WOMAN CHEATS HER WAY TO ST. LOUIS MARATHON TITLE — LOSES BOSTON ENTRY

The Go! St Louis Marathon is experiencing an unexpected wave of attention after being forced to disqualify their 2015 Women’s titleholder, upon discovering that she had cut the course to secure the win.  Kendall Schler, a Missouri resident and local athlete, was the first to cross the finish line, securing the winner’s photo with Olympian Jackie Joyner-Kersee and a $1,500 prize.

However, suspicions quickly arose regarding the integrity of Schler’s win when race officials realized that Schler had arrived ahead of the pace bikes intended to guide the lead runners to the finish.  Officials said that they had not noticed Schler on the course at all — much less among the leaders — and others pointed out that her race bib was improperly attached to her shorts and was obscured by her shirt. When the race director confronted Schler about her finish, she said she had removed the timing strip from the back of her race bib — and did so at all of her races. That is why, she said, she would not have registered at any of the course timing mats.

Officials pressed for photos to confirm that Kendall had completed the course, but she opted not to provide any such evidence and in turn has been stripped of her title.

The true winner, Andrea Karl, completed the course in 2:54:28, but she arrived at the finish line without her deserved fanfare. S he was awarded the prize and title after the disqualification had been made official.  Karl is a doctoral candidate at Washington University of St. Louis.

While this act of cheating alone would have many up in arms, Schler’s ethics were then drawn further into question when it was discovered that she had placed third in the Marathon in 2014, qualifying her for a coveted spot in the Boston Marathon.   Upon further investigation, Go! St. Louis race officials determined that Schler cheated during the 2014 marathon as well, and she has been stripped of her title and banned from all future events with the organization.

Schler has participated in other endurance events, including the military-style GoRuck team events.  Upon reading of her cheating in the marathon, other GoRuck teammates reflected on her participation in past events with frustration.  They noted that she tended to complain and to be behave as something of a “Gray Man” — someone who tries to stay out of the spotlight so as to avoid carrying team weight, by carrying the flag a lot and generally avoiding offering to assist in challenges.  Schler has done several of these events.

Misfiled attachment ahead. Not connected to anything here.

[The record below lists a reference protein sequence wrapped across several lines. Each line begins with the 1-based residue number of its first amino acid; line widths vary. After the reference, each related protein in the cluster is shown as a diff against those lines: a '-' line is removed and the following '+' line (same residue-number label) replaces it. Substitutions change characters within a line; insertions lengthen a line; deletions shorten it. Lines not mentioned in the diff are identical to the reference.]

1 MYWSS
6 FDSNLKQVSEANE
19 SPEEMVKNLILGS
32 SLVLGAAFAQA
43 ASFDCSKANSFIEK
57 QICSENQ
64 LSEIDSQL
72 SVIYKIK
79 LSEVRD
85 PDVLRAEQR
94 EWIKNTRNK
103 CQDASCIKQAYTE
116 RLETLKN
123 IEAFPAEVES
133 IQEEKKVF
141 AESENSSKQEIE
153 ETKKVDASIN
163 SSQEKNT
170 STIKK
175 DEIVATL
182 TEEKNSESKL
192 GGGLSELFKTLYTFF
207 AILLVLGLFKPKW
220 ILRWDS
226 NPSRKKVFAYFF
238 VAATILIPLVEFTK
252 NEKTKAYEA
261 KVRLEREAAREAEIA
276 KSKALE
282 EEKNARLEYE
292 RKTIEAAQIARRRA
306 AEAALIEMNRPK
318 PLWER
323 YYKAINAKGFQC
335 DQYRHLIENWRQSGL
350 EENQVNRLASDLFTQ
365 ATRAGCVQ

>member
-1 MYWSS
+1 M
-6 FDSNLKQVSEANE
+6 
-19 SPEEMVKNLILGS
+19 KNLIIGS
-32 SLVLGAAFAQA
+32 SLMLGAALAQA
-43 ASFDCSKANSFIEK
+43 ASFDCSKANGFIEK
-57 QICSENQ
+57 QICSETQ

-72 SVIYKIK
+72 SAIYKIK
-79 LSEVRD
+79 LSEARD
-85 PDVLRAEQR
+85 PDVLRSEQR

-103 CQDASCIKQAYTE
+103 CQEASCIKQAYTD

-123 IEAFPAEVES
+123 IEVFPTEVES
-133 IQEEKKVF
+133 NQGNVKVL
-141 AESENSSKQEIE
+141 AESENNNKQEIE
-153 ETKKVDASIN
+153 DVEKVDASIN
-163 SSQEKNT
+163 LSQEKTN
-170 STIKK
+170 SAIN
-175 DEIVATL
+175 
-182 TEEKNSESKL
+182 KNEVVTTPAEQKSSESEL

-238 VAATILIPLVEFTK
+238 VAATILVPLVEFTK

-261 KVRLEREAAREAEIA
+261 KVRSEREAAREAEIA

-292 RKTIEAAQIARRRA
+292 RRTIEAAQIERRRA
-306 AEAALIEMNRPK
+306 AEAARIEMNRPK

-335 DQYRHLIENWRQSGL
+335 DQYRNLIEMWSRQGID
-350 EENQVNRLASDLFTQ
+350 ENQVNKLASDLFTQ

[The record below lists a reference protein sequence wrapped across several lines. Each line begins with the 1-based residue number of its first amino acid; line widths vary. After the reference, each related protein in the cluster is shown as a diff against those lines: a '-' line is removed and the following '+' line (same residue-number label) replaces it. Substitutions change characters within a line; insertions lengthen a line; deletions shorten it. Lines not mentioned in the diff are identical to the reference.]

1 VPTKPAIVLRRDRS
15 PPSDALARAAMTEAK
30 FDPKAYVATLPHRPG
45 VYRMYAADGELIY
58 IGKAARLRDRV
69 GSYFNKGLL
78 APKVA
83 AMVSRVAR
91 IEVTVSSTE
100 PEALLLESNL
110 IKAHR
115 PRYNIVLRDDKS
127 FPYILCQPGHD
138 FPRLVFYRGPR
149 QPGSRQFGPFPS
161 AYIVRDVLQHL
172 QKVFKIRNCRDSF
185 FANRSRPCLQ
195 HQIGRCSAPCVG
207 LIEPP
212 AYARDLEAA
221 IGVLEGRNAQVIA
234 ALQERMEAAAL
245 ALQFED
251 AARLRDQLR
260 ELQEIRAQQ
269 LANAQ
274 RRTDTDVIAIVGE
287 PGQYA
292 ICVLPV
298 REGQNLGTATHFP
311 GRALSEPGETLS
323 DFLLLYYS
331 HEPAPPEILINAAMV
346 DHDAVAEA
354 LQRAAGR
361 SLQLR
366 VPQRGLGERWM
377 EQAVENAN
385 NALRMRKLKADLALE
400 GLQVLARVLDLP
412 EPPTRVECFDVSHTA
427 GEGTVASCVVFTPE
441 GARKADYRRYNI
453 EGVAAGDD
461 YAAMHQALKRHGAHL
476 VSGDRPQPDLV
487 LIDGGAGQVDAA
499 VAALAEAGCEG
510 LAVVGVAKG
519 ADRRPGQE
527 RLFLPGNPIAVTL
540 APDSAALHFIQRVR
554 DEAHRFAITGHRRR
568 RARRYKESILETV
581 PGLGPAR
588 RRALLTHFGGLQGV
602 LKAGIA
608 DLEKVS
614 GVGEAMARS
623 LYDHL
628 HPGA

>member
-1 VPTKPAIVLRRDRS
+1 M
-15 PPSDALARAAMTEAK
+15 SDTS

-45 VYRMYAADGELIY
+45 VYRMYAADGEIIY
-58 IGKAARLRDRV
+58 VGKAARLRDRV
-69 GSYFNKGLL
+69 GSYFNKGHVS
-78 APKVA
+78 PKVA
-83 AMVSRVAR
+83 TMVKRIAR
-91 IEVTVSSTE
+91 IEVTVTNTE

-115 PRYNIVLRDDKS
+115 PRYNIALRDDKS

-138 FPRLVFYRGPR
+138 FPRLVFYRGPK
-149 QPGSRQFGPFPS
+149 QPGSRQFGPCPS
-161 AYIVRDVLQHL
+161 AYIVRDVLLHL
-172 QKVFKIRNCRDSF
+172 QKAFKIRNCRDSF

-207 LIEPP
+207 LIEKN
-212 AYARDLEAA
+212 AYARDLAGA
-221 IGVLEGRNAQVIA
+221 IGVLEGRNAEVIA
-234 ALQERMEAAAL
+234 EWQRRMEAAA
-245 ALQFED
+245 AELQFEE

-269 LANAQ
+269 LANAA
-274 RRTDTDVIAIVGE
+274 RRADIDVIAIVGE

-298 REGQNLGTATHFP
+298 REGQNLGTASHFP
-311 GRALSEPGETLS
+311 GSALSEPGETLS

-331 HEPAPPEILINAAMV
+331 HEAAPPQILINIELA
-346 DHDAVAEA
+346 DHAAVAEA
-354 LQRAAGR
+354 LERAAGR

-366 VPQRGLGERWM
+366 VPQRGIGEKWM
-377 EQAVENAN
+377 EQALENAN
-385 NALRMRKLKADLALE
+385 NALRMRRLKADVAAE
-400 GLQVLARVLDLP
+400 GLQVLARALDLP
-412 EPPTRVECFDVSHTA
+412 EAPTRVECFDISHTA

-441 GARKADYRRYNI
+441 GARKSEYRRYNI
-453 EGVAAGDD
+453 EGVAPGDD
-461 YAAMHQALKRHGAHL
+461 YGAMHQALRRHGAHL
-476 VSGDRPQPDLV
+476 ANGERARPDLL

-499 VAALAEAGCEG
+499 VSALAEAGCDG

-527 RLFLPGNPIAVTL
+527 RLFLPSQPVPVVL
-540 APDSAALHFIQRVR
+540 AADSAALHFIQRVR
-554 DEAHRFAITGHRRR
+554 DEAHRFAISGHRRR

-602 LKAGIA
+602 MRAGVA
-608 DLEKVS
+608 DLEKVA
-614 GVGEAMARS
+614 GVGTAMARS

As Marathon officials looked to wrap up the paperwork from the disqualification, Go! St. Louis President Nancy Lieberman contacted Schler to let her know that she would have to contact the Boston Athletic Association to let them know that her qualifying time was no longer valid.  Lieberman describes the conversation as “nondescript.” She says that Schler has neither confirmed nor denied the allegations of cheating and only wanted to know if it would still be possible for her to run in Boston this year.  The BAA has since voided her entry.

As Schler’s story has spread through running communities, anger has surged at what can feel like a chronic problem with cheating and integrity in running races.  Schler has been compared to Rosie Ruiz, who cheated her way to victory in the 1980 Boston Marathon by jumping onto the course only a mile from the finish.  Others have revisited the 2012 New Yorker Expose on Kip Litton, a man who cheated his way to dozens of top Master’s Division Marathon finishes, going so far as to falsify the existence of a marathon in its entirety to pad his racing resume.

Ultimately, justice has been seen, and perhaps the greatest crime here is not the cheating itself, but that Andrea Karl was denied the experience of winning the title of the Marathon she earned over 26.2 grueling miles.  As different racing organizations continue to try to crack down on ways to cheat the distance through timing chips, checkpoints and photographs, one can only hope that stories of poor integrity in the running community become fewer and fewer.

VIDEO BELOW: Meet Jacqueline Gareau, the 1980 women’s Boston Marathon winner who was cheated from the glory of her win by Rosie Ruiz.